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updated: 11/15/2010 7:03 PM

Casino towns band together to fight slots at tracks

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Des Plaines Mayor Marty Moylan and the mayors of eight other Illinois casino communities are urging state lawmakers to reject proposed slot machines at Illinois' horse racetracks.

The mayors, in a statement issued Monday, say their riverfront communities are struggling and can't afford the loss of casino jobs that slots at the racetracks would cause.

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The statement comes as the mayors of Aurora, Elgin, Joliet, Peoria, Alton, East St. Louis, Des Plaines, Rock Island and Metropolis form a new coalition called Cities Against Slots at the Tracks.

Coalition representatives are headed to Springfield Tuesday to protest the legislation.

The casino industry provides nearly 7,500 jobs and generates more than $1 billion in revenue each year. In 2008, the industry spent nearly $146 million with local vendors and suppliers, and to stimulate tourism, according to the mayors' release.

Among the proposals being considered by lawmakers is legislation that would allow 6,300 slot machines at Illinois' six racetracks, including Arlington Park, and create five additional casino licenses one each for Chicago, Lake County, Danville, Ford Heights and Rockford.

"The intent of the original Illinois Riverboat Gambling Act of 1990 was to create jobs in older Illinois River communities with a need for economic development projects," Aurora Mayor Thomas Weisner, whose city has the Hollywood Casino, said in the news release. "We should continue to focus on the original intent of the act, which is providing jobs and economic development for river cities, not for millionaire track owners and well-to-do communities."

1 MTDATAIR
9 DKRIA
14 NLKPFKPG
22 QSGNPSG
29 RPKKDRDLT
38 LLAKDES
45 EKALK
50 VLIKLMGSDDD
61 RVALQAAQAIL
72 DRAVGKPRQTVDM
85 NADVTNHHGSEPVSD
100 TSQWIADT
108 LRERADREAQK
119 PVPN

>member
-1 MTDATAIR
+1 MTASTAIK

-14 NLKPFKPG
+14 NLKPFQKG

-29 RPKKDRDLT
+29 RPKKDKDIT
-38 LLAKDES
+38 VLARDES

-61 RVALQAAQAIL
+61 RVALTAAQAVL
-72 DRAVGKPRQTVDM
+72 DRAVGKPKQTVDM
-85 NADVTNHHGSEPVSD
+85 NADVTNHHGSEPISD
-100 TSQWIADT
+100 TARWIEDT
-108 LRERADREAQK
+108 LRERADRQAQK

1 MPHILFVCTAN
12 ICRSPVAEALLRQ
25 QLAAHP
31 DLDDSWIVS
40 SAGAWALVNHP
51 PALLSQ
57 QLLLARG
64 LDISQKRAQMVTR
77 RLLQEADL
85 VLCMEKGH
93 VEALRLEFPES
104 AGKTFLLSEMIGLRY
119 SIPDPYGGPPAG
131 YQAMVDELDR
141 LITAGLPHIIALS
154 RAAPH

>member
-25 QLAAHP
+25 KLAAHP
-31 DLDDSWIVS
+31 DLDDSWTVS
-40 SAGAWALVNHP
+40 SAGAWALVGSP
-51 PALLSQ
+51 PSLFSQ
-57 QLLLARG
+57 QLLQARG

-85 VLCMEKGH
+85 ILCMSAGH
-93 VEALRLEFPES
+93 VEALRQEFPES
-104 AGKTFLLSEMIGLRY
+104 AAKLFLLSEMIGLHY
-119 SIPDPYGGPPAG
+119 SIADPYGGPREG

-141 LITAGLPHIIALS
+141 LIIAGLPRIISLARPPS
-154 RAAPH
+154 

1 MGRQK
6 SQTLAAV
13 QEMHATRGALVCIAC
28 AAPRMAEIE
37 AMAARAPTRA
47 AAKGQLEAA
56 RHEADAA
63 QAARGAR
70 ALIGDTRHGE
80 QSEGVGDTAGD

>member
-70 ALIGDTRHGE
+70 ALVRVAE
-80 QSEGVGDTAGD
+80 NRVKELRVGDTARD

Arlington Heights Village President Arlene Mulder said all mayors should support any kind of revenue stream benefiting their communities. If Arlington Park gets slots, Arlington Heights could get roughly 3 percent of the annual gambling revenues, an estimated $3.5 million.

While the revenues are needed, the issue is bigger than just money, Mulder said.

"The thing that's more concerning than perhaps money is jobs," Mulder said. "There's thousands of people statewide that are employed, and have been for decades, for the horse racing industry. And to allow our tracks not to be able to sustain themselves and to compete with neighboring states is an issue. My concern is sustaining horse racing ... and obviously Arlington Park is an important part of Arlington Heights' economy."

Arlington Heights itself hasn't lobbied for or against slots, but leaders have continually called for local control of the issue.

"As the legislation reads right now, it does pre-empt us from preventing it," Mulder said.

Elgin Mayor Ed Schock said that the Grand Victoria "will suffer terribly" with slots at Arlington Park.

"This legislation further divides the state's pool of gambling revenues and shortchanges the same river communities that the original riverboat gambling law was meant to support," Schock said.

In fiscal year 2010, the state's overall gambling receipts were little over $1 billion a drop of 4.5 percent, or $48 million, from 2009 almost entirely due to lower casino revenue. Lottery and horse racing revenues held flat, according to a report from the General Assembly's Commission on Government Forecasting and Accountability.

Moylan, whose $450 million Des Plaines casino is scheduled to open in November 2011, said the legislation will hurt Des Plaines.

"If we are talking about saving jobs in Illinois, let's protect the employment of more than 7,500 people already working at our riverboat casinos in the state," Moylan said.

However, if the issue is preserving jobs, then the state should be concerned about the 30,000 jobs supported by Illinois' horse racing industry, said Tom Serafin, Arlington Park spokesman.

"It's all the walkers, the trainers, the farmers, the truck drivers ... we have a huge farm in the back where 2,400 horses are cared for every day, washed and ridden," Serafin said. "Unfortunately, those numbers are dwindling and people are taking their best horses out of state.

"If you want to level the playing field you give everybody an opportunity to compete with the same rules, governed by the same people," he added. "This has got to be a statewide solution."

With additional gambling revenues, Arlington Park can pay out higher purses, get better horses, and draw more attendance, Serafin said.

"You need winners to get the crowd to show," he said.

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